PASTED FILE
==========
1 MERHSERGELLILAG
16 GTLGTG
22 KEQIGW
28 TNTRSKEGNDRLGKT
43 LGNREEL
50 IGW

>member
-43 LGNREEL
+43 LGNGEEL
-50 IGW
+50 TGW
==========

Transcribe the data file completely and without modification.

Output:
1 MERHSERGELLILAG
16 GTLGTG
22 KEQIGW
28 TNTRSKEGNDRLGKT
43 LGNREEL
50 IGW

>member
-43 LGNREEL
+43 LGNGEEL
-50 IGW
+50 TGW